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Volume 645, January 2021
Article Number L9
Number of page(s) 6
Section Letters to the Editor
DOI https://doi.org/10.1051/0004-6361/202040031
Published online 18 January 2021

© ESO 2021

1. Introduction

Forming planetesimals directly from small particles in an evolving protoplanetary disk is a major challenge in planet formation due to the “growth barrier” (Blum & Wurm 2000; Zsom et al. 2010) and the “drift barrier” (Whipple et al. 1972; Weidenschilling 1977). Streaming instability (SI) may be a promising mechanism for forming planetesimals directly from pebbles, although it requires special conditions: the Stokes number τs ≳ 0.01 and a local elevated solid-to-gas ratio (Z ≡ ρp/ρg ≳ 1, where ρp and ρg are the spatial densities of pebbles and gas, respectively; Youdin et al. 2004; Youdin & Goodman 2005; Carrera et al. 2015). How, when, and whether such conditions are met in an evolving protoplanetary disk are still a matter of intense debate.

Different mechanisms have been proposed for planetesimal formation via the local enhancement of materials. They include the diffusive redistribution and recondensation of water vapor outside the snow line (e.g., Stevenson & Lunine 1988; Ciesla & Cuzzi 2006; Ros & Johansen 2013), and detailed numerical simulations have been performed (e.g., Drżkowska & Alibert 2017; Schoonenberg & Ormel 2017; Hyodo et al. 2019, 2021; Gárate et al. 2020). Other mechanisms include pile-ups at pressure maxima. These pressure maxima can be created by the planet’s gravity (e.g., Dipierro & Laibe 2017; Kanagawa et al. 2018), by a sharp change in the local magneto-rotational instability- (MRI-) driven turbulence structure at an evaporation front (e.g., Kretke & Lin 2007; Brauer et al. 2008), by a change in the gas accretion velocity at the inner (e.g., Chatterjee & Tan 2014; Ueda et al. 2019; Charnoz et al. 2019) and outer (e.g., Pinilla et al. 2016) edges of a dead zone, and/or by the change in the gas profile due to gas-pebble friction (back-reaction) combined with pebble growth (Gonzalez et al. 2017). However, a positive pressure gradient may not be likely because the non-magnetohydrodynamic (non-MHD) effects erase a clear transition between dead and active zones (e.g., Mori et al. 2017). The back-reaction of solids onto the gas would smooth out the bump (e.g., Taki et al. 2016; Kanagawa et al. 2018). Further studies are required to assess these likelihoods in an evolving disk.

Over the last few decades, MHD simulations have shown that a region where ionization is too low for the MRI to operate (i.e., a “dead zone”; Gammie 1996) might ubiquitously exist in the inner part of the disk midplane, and that only surface layers are magnetically active, supporting accretion (Fig. 1; Gressel et al. 2015; Simon et al. 2015; Bai & Stone 2013; Bai et al. 2016; Mori et al. 2017). The transition between active and dead zones might be smooth (i.e., the α-parameter in the disk midplane αmid increases as a function of the distance to the star r), and αdead = 10−5 − 10−3 is reported for the α-parameter within a dead zone (e.g., Gressel et al. 2015; Simon et al. 2015; Mori et al. 2019). We note that the sound waves propagated from MRI-active surface layers (e.g., Okuzumi & Hirose 2011; Yang et al. 2018) and the vertical shear instability (VSI; e.g., Stoll & Kley 2016; Flock et al. 2020) could induce vertical mixing with an equivalent α for vertical diffusivity up to ∼10−3, even within a dead zone. These results imply nonuniform disk turbulence structures.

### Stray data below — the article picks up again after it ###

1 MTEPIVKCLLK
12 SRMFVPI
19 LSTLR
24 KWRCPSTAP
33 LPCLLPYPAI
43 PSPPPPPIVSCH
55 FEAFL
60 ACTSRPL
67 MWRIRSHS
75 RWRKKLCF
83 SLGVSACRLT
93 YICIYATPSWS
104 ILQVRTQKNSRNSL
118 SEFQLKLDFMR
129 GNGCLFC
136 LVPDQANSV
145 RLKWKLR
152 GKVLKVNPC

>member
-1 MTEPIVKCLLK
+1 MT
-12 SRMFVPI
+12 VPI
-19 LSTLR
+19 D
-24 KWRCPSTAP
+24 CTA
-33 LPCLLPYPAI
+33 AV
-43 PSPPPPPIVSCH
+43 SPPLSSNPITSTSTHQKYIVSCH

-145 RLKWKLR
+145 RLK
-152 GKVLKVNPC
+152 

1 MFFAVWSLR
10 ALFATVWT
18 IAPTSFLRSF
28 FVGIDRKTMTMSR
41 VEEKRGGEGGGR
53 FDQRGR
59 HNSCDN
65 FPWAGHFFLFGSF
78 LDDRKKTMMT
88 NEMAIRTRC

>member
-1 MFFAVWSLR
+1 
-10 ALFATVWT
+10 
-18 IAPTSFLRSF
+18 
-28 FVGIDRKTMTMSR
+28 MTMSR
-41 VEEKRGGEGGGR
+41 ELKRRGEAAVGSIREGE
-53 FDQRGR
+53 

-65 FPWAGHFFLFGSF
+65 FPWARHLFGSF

thumbnail Fig. 1.

Schematic illustration of pebble drift and its pile-up within a protoplanetary disk with a dead zone. The disk gas accretion is characterized by α-parameter aacc, while the midplane diffusivity, being a dead zone (αdead ≪ αacc) in the inner region, is characterized by αmid. During the inward drift of pebbles, the pebble scale height Hp decreases as until a KH instability prevents it from becoming smaller. A smaller Hp leads to an elevated local midplane concentration of pebbles within a thinner midplane layer. The elevated midplane pebble-to-gas ratio causes the back-reaction to be more effective in reducing the radial drift velocity of pebbles. Such a physical interplay with a sufficiently large pebble-to-gas mass flux results in a progressive accumulation of pebbles in a runaway fashion (i.e., the “no-drift” runaway pile-up).